In Virginia personal injury trials, the presiding judge has the power to determine which evidence the jury can consider. In doing so, the judge must consult with the rules of evidence, which are passed by the state legislature. As a general rule, only evidence that is relevant to the case may be considered. However, not all relevant information is admissible.

Police CarRelevant evidence may be inadmissible for a number of reasons. For example, hearsay evidence is generally excluded. Similarly, evidence that is very prejudicial to one party may be excluded even if it is technically relevant. In a recent car accident case, the court was tasked with determining whether a defendant’s two prior convictions for driving under the influence were admissible.

The Facts of the Case

The plaintiff was on his way to work when he was involved in a head-on collision with another motorist, who was driving home from a bar. That driver was later determined to have a blood-alcohol content of .18, which is over twice the legal limit.

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Earlier this month, an appellate court affirmed the dismissal of a plaintiff’s personal injury case because the court determined that the plaintiff was injured while she was acting as a firefighter. Applying the “firefighter’s rule,” which was codified in a state statute, the court explained that the defendants were immune from liability because the plaintiff’s injury resulted “from the condition of fire protection or firefighting equipment or facilities.”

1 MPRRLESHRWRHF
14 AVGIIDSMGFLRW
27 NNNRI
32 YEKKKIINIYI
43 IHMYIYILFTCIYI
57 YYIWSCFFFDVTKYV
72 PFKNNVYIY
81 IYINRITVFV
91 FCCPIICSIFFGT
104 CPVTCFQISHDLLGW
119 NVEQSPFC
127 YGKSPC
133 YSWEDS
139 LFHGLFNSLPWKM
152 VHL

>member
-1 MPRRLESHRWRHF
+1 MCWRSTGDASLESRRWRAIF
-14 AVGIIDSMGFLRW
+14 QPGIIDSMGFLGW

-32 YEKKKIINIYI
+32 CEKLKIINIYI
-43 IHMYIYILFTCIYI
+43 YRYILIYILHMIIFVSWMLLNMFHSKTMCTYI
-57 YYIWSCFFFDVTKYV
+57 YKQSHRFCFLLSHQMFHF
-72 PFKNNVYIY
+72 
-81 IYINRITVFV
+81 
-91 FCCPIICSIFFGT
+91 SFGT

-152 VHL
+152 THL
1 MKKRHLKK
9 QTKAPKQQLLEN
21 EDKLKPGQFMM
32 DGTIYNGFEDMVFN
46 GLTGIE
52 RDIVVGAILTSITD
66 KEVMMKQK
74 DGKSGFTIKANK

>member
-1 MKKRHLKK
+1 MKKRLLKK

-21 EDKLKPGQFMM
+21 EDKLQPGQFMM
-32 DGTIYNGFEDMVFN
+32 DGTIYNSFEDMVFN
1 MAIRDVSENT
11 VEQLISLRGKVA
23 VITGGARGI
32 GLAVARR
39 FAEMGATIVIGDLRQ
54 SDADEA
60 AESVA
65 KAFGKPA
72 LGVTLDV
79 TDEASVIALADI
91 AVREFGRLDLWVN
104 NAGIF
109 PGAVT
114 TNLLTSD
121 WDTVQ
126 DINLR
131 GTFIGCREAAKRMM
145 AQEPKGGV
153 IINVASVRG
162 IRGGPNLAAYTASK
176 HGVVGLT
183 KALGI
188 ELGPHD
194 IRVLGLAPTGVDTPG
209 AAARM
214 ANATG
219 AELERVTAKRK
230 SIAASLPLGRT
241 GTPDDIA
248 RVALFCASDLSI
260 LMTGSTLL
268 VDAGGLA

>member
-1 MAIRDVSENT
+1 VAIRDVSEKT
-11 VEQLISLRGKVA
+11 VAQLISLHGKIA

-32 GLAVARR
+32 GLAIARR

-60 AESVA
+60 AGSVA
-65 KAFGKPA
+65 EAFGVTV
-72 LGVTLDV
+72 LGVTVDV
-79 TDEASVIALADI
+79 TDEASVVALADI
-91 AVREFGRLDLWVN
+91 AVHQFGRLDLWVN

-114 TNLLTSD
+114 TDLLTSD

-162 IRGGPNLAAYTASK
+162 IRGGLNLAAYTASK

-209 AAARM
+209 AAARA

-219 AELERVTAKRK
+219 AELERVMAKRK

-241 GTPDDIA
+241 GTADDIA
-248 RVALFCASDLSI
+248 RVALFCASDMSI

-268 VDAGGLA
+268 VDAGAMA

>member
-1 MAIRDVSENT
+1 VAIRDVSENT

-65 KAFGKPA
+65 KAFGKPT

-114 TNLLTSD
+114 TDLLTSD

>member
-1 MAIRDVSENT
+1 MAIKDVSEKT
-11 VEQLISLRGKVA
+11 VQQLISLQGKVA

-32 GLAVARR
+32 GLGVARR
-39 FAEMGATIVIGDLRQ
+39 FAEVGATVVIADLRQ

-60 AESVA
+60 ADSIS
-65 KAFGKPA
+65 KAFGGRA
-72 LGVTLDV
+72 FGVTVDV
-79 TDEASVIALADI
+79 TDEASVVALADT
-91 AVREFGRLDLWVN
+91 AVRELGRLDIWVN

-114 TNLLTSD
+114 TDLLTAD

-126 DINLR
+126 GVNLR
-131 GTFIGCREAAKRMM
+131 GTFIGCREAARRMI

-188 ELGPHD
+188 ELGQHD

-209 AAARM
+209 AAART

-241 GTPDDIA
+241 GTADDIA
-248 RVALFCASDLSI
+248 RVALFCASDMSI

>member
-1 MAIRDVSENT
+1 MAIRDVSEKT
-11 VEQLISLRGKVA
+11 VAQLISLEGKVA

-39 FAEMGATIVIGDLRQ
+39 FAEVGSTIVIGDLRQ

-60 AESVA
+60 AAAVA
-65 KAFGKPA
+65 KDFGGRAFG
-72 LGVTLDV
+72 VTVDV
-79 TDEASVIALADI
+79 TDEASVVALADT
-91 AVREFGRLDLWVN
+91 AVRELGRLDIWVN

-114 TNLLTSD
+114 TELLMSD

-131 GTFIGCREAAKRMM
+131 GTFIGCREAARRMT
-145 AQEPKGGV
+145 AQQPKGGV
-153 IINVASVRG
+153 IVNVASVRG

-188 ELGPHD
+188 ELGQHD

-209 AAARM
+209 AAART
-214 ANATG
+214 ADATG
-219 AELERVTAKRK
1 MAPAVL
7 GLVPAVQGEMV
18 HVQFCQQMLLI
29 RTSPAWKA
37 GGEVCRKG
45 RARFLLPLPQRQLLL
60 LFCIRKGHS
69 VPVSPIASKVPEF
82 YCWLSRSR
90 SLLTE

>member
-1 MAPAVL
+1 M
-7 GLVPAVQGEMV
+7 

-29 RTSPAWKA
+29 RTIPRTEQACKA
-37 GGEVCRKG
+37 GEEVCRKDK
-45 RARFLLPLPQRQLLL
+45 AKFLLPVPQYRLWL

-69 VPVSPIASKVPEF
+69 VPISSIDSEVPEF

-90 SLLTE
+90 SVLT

FirefighterThe Facts of the Case

The plaintiff was a firefighter who was called out to fight a wildfire that had gotten out of control. Since the wildfire was rapidly spreading, many firefighters were called out to assist. The temporary barracks that were set up for firefighters filled up, and the plaintiff sought approval to set up camp in the infield of a racetrack that was acting as the center of operations. The plaintiff’s supervisor granted her permission to set up camp in the infield.

On the first night, there were no problems. The plaintiff woke up and fought the fire all day before returning. On the second night, however, a truck that was delivering water ran over the plaintiff, resulting in serious injuries. The plaintiff filed a personal injury lawsuit against the driver of the truck and several other defendants.

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Earlier this month, the United States Supreme Court issued a written opinion in a product liability lawsuit brought against tire manufacturing giant Goodyear. While the Supreme Court’s decision reversed a $2.7 million fine assessed by the lower court, the Court ordered the lower court to recalculate the figure.